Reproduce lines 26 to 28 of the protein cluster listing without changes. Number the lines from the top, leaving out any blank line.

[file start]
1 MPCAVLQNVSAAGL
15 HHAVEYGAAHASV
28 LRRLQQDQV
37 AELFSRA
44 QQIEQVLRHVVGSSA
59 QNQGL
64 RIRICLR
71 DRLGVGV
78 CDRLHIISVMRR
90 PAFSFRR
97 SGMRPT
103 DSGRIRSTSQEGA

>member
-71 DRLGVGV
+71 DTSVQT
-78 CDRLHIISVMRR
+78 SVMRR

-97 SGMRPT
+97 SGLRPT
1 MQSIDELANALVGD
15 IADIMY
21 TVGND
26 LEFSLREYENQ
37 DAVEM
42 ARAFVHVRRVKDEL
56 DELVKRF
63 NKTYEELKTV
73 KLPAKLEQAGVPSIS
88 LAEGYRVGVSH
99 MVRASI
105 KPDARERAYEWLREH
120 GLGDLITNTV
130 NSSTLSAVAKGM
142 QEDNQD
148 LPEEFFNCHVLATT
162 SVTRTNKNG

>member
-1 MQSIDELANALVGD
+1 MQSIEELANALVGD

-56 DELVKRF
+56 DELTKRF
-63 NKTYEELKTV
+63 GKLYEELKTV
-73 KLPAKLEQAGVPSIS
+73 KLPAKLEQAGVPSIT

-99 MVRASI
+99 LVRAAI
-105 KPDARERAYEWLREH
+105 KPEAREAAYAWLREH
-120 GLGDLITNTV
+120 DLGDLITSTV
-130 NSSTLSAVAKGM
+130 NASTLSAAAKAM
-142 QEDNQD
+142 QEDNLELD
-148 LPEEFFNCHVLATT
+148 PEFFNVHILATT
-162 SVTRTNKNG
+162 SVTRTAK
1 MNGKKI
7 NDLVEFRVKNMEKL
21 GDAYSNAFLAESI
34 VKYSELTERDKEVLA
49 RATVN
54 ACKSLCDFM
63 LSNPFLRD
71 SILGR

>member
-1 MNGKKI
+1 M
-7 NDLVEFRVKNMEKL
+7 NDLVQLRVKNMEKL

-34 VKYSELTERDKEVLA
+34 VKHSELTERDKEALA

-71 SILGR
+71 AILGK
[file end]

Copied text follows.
56 DELVKRF
63 NKTYEELKTV
73 KLPAKLEQAGVPSIS